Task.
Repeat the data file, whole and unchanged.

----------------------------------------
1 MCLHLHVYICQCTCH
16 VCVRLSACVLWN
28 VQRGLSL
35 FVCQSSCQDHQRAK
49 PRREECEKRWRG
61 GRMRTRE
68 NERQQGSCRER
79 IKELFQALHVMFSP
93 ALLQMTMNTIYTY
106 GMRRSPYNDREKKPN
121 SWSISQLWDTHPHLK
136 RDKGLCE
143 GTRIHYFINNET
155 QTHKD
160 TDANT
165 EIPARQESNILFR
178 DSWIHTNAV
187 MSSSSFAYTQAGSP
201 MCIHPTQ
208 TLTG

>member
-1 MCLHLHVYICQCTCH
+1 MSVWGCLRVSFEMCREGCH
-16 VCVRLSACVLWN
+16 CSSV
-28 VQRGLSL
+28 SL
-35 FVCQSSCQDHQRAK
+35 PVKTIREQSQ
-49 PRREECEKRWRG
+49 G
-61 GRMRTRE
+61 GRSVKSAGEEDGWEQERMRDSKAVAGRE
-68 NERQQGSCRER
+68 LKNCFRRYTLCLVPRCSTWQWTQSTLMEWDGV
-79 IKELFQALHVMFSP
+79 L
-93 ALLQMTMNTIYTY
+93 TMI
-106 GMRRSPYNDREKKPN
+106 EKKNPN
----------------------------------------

1 MCLHLHVYICQCTCH
16 VCVRLSACVLWN
28 VQRGLSL
35 FVCQSSCQDHQRAK
49 PRREECEKRWRG
61 GRMRTRE
68 NERQQGSCRER
79 IKELFQALHVMFSP
93 ALLQMTMNTIYTY
106 GMRRSPYNDREKKPN
121 SWSISQLWDTHPHLK
136 RDKGLCE
143 GTRIHYFINNET
155 QTHKD
160 TDANT
165 EIPARQESNILFR
178 DSWIHTNAV
187 MSSSSFAYTQAGSP
201 MCIHPTQ
208 TLTG

>member
-1 MCLHLHVYICQCTCH
+1 MSVWGCLRVSFEMCREGCH
-16 VCVRLSACVLWN
+16 CSSV
-28 VQRGLSL
+28 SL
-35 FVCQSSCQDHQRAK
+35 PVKTIREQSQ
-49 PRREECEKRWRG
+49 G
-61 GRMRTRE
+61 GRSVKSAGEEDGWEQERMRDSKAVAGRE
-68 NERQQGSCRER
+68 LKNCFRRYTLCLVPRCSTWQWTQSTLMEWDGV
-79 IKELFQALHVMFSP
+79 L
-93 ALLQMTMNTIYTY
+93 TMI
-106 GMRRSPYNDREKKPN
+106 EKKNPN